Participating in Clinical Trials

Frequently Asked Questions

27. What organizations exist to protect participants in clinical trials?

If you have concerns about your safety being protected by someone other than the research team, there are outside organizations that protect trial participants. They will stop a trial if they find that the experimental product is harming the participants or not having any effect. These organizations include Institutional Review Boards and Data and Safety Monitoring Committees.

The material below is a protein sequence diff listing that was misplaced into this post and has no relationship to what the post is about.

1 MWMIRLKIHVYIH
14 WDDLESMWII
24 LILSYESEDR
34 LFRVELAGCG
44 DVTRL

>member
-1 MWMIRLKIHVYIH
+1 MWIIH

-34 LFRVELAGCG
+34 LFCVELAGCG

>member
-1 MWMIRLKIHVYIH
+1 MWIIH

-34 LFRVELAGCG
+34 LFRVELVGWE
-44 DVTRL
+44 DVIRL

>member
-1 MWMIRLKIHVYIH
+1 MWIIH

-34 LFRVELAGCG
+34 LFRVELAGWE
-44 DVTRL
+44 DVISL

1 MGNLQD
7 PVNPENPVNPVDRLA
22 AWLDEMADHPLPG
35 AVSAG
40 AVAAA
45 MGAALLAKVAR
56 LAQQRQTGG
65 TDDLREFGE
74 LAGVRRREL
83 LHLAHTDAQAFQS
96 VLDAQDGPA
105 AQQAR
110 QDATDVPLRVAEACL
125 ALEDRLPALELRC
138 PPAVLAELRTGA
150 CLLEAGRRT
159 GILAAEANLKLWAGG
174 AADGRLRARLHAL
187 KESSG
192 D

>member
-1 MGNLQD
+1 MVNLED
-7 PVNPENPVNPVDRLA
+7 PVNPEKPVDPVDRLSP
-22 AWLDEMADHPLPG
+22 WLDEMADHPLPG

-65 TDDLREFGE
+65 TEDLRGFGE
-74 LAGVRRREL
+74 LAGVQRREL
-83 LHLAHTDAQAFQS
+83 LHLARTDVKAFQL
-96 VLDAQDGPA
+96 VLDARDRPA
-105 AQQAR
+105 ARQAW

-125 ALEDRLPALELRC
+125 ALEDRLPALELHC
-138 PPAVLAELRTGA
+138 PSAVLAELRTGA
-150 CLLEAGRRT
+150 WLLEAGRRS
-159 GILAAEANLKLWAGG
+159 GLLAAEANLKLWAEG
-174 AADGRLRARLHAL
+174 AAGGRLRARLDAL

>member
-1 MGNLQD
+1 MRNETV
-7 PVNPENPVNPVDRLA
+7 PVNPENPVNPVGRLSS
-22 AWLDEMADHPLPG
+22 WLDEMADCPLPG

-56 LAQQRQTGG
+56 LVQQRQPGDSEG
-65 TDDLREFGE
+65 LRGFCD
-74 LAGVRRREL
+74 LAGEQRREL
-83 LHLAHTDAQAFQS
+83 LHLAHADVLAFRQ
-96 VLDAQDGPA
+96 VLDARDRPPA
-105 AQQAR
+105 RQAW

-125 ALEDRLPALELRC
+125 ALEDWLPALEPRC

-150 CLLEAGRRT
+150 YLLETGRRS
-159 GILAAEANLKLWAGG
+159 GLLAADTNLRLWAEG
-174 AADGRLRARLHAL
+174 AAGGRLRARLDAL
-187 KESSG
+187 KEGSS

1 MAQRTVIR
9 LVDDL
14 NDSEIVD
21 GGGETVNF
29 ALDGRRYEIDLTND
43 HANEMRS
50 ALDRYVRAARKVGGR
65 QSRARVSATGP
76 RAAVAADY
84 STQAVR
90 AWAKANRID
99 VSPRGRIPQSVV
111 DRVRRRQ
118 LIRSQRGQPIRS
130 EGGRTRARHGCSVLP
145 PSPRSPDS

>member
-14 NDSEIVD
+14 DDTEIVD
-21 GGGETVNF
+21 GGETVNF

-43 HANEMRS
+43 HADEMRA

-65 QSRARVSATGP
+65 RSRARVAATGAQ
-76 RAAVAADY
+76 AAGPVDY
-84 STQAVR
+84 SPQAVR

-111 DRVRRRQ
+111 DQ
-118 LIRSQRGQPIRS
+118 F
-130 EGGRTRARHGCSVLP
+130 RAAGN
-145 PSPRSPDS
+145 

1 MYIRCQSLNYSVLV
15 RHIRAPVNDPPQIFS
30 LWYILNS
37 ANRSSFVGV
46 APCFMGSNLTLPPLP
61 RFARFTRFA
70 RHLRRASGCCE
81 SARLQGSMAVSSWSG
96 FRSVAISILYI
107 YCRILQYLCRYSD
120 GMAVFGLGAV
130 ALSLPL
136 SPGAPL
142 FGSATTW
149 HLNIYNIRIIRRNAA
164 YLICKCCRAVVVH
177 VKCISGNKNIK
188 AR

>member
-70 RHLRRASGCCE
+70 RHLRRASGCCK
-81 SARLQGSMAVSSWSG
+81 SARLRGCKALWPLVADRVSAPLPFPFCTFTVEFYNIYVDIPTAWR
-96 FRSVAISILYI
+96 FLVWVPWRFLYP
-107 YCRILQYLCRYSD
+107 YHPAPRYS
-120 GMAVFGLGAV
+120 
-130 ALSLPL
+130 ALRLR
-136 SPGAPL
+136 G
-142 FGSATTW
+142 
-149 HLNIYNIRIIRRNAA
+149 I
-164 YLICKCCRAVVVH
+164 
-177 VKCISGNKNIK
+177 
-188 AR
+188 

Before starting a trial, researchers must get permission from their organization's Institutional Review Board or IRB. IRB members are independent of the study and do not have an interest in how it turns out. The IRB reviews the trial's protocol, or study plan, to look for possible benefits and risks to human subjects.

Data and Safety Monitoring Committees are independent of the study and look at data collected during studies comparing different drugs. They pay special attention to treatment trials for life threatening diseases. If a committee finds the experimental product is harming participants or is not working, it will stop the study.